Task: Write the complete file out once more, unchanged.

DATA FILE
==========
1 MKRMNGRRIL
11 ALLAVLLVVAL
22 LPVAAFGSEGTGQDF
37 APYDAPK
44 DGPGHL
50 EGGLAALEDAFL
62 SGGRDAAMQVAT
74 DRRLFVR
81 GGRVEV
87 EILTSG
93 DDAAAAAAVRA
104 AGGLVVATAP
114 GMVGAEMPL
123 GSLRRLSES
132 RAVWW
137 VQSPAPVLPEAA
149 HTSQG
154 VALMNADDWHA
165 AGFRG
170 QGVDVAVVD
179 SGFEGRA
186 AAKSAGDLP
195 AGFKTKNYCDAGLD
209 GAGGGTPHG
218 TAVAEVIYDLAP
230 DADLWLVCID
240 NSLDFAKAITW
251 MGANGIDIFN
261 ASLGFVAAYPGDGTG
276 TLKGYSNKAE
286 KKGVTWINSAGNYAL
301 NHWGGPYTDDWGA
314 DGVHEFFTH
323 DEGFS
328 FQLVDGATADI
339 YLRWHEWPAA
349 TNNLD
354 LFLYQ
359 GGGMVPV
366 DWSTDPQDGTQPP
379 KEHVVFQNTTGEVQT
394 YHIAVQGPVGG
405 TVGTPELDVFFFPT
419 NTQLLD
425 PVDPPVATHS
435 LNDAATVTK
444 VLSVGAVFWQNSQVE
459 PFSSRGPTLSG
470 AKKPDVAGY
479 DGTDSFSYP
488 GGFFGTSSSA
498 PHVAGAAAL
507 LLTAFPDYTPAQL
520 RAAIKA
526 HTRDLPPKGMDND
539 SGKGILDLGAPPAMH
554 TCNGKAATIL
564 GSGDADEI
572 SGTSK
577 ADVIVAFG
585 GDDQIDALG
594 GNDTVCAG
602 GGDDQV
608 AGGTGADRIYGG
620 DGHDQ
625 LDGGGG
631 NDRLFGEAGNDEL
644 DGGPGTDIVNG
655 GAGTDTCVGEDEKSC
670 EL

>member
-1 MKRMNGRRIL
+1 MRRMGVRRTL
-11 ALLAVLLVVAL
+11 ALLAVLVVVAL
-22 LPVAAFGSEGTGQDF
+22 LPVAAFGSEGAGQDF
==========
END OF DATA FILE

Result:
1 MKRMNGRRIL
11 ALLAVLLVVAL
22 LPVAAFGSEGTGQDF
37 APYDAPK
44 DGPGHL
50 EGGLAALEDAFL
62 SGGRDAAMQVAT
74 DRRLFVR
81 GGRVEV
87 EILTSG
93 DDAAAAAAVRA
104 AGGLVVATAP
114 GMVGAEMPL
123 GSLRRLSES
132 RAVWW
137 VQSPAPVLPEAA
149 HTSQG
154 VALMNADDWHA
165 AGFRG
170 QGVDVAVVD
179 SGFEGRA
186 AAKSAGDLP
195 AGFKTKNYCDAGLD
209 GAGGGTPHG
218 TAVAEVIYDLAP
230 DADLWLVCID
240 NSLDFAKAITW
251 MGANGIDIFN
261 ASLGFVAAYPGDGTG
276 TLKGYSNKAE
286 KKGVTWINSAGNYAL
301 NHWGGPYTDDWGA
314 DGVHEFFTH
323 DEGFS
328 FQLVDGATADI
339 YLRWHEWPAA
349 TNNLD
354 LFLYQ
359 GGGMVPV
366 DWSTDPQDGTQPP
379 KEHVVFQNTTGEVQT
394 YHIAVQGPVGG
405 TVGTPELDVFFFPT
419 NTQLLD
425 PVDPPVATHS
435 LNDAATVTK
444 VLSVGAVFWQNSQVE
459 PFSSRGPTLSG
470 AKKPDVAGY
479 DGTDSFSYP
488 GGFFGTSSSA
498 PHVAGAAAL
507 LLTAFPDYTPAQL
520 RAAIKA
526 HTRDLPPKGMDND
539 SGKGILDLGAPPAMH
554 TCNGKAATIL
564 GSGDADEI
572 SGTSK
577 ADVIVAFG
585 GDDQIDALG
594 GNDTVCAG
602 GGDDQV
608 AGGTGADRIYGG
620 DGHDQ
625 LDGGGG
631 NDRLFGEAGNDEL
644 DGGPGTDIVNG
655 GAGTDTCVGEDEKSC
670 EL

>member
-1 MKRMNGRRIL
+1 MRRMGVRRTL
-11 ALLAVLLVVAL
+11 ALLAVLVVVAL
-22 LPVAAFGSEGTGQDF
+22 LPVAAFGSEGAGQDF